The contraindications for performing the tilt test include significant carotid artery stenosis, significant coronary artery stenosis, hypertrophic cardiomyopathy with outflow tract narrowing, severe anemia, known origin of the syncopal event, lack of syncopal events, falls, pre-syncopal events in medical history, and an unstable condition.
The following equipment is required to perform the tilt table test: tilt table, blood pressure monitor, ECG monitor, nitroglycerine in spray or isoprenaline infusion, or clomipramine in injection and cardioverter-defibrillator.
The tilt table test can be performed by a trained nurse or medical doctor or both of them according to the local law. The providers should be certified and able to give basic life support (BLS) if needed.
The patient should fast for at least 4 hours to avoid aspiration during vomiting in an unconscious state (which is rare). The examination may be performed when the patient is dressed in their usual clothes. The procedure and expectations should be explained to avoid unnecessary anxiety about the test. The patient should be informed about the risk of urinary incontinence or vomiting and have clothes to change into, if necessary.
Before tilt table testing, the patient should stay in the supine position for at least 5 minutes. A long time in the supine position is required if venous catheterization is to be done before the test. The patient should be wrapped to avoid falls and traumatic injuries. Venous catheterization is not mandatory before tilt testing.
Blood pressure and ECG should be monitored. The best method to monitor blood pressure is to use continuous non-invasive blood pressure monitoring, but using a sphygmomanometer is allowed.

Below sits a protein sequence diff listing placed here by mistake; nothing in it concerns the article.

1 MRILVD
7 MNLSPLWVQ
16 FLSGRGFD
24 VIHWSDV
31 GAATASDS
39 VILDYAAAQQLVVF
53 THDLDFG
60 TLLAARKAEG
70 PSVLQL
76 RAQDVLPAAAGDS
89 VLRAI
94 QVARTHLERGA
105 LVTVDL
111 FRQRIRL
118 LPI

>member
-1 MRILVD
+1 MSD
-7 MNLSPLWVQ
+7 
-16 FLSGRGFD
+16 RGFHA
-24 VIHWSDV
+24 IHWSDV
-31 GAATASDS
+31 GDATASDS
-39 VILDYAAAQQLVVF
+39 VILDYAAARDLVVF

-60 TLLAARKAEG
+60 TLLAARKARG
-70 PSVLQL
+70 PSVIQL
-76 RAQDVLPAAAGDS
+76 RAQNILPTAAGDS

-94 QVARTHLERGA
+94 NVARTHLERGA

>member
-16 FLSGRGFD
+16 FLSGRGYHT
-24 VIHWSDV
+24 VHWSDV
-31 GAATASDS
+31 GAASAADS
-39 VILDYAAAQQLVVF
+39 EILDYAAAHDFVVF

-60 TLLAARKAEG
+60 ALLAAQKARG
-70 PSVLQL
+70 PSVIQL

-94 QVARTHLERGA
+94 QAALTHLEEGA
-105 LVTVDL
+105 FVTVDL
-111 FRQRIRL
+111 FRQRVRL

The tilt table test should be performed according to the chosen protocol. There are a few protocols that can be used. The best-known in medical practice are the Westminster protocol or the Italian protocol. During the tilt table test, the passive phase is recommended to last 20 to 45 minutes. Later, medication is given (most commonly 0.4 mg nitroglycerine sublingually) to increase the sensitivity of the test, but the provocation reduces the specificity, and the patient should be in an upright position for up to 15 minutes.
The tilt table test should be terminated at syncope or after protocol termination. Some patients have prolonged hypotension without loss of consciousness, and in this case, the termination of tilt testing during the pre-syncopal period may be considered, especially in elderly patients.In the case of a positive result during the tilt table test, the patient should be asked about reproducing symptoms in his or her daily life. The downtime should be shorter than 10 seconds. Lowering the tilt table for a longer period may result in a longer loss of consciousness. The changes in blood pressure and heart rate should be assessed.